James Tehrani:

Do you have any examples of these? Do you have examples of those?

Jennie Romer:

Sure, there’s seven total. One through six are specific plastic resins and number seven just means other. So that doesn’t really mean very much. And then, so number one and number two… Number one is water bottles. Number two are HDPE that’s plastic milk jugs. Those are actually the most… Have the most value right now on the market. Plastic milk jugs get sold for about a thousand dollars a ton for bottles and jugs. And just as a contrast, number three through seven, kind of the rest of it, can get bailed and sold for about negative $17.10. That means that you have to pay someone to take that material away. So there is a big difference. So not all plastic is the same. An example of a number six are party cups, like those red cups that people buy for parties. And those really have no market value. No one wants to buy polystyrene and sell it and turn it into something else.

James Tehrani:

So those wind up getting tossed out into the landfill then?

Jennie Romer:

Yeah. So those are sent to landfill, incinerated. And for a long time, we were sending a lot of our low value plastic waste to China. But even then those weren’t really getting recycled. They’re just getting kind of sorted and probably ended up in the environment, dumped somewhere.

James Tehrani:

Definitely. That’s not good. So I read a stat on the EPA’s website and I wanted to just run it by you and get your thoughts. So on the EPA’s website, it says in 2018, there were almost 36 million tons of plastic generated in the U.S. but only 3 million tons were recycled. Does that surprise you at all?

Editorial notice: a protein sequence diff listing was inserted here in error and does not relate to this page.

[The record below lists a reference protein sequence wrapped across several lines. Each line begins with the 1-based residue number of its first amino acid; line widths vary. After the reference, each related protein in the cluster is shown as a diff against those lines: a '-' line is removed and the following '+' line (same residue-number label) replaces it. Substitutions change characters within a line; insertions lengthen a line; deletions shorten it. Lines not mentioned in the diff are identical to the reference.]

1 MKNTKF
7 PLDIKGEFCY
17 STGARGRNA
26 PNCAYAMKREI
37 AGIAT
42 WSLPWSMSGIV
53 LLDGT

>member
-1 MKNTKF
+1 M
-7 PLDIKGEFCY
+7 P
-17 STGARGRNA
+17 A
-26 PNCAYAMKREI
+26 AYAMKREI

Jennie Romer:

Unfortunately, no. There’s another stat that only 9% of plastics ever produced have been recycled. That means that 91% of our plastic isn’t being recycled. And I can see that being a reality because I know that so much of the plastic that we’re using, isn’t truly recyclable in the first place. A lot of it’s are things like the party cups or multi-layer plastics, plastics and other materials made from more than one type of resin or plastic films. And all those really aren’t being recycled into something else. So I think we just need to talk a lot more about what really is and isn’t being recycled in order to make our system a whole lot more efficient.

James Tehrani:

Sure. And so I was reading about something called the waste hierarchy, which is reduce reuse, repair, recycle, recover, and dispose. So there’s obviously a lot of talk about recycling, but we don’t hear as much about reduce and reuse and repair, even though they’re the highest parts of that triangle. Why do you think that is?

Jennie Romer:

Yeah, and I think that’s definitely not by accident. The plastics industry has spent millions of dollars over decades on really pushing recycling as the answer. Reduction and reuse are a little bit more difficult because they require people to change their behavior a bit. So recycling, you can kind of continue your behavior, continue purchasing a lot of single used goods and recycling has been something that makes you feel OK about it. It makes you feel good about putting something in your recycling bin and people feel kind of like they didn’t use it at all. But what really makes a difference as far as helping the planet is reduction and reuse. And so things like bringing your own bag to the store, bringing your own water bottle. Those are examples of source reduction and reuse.

James Tehrani: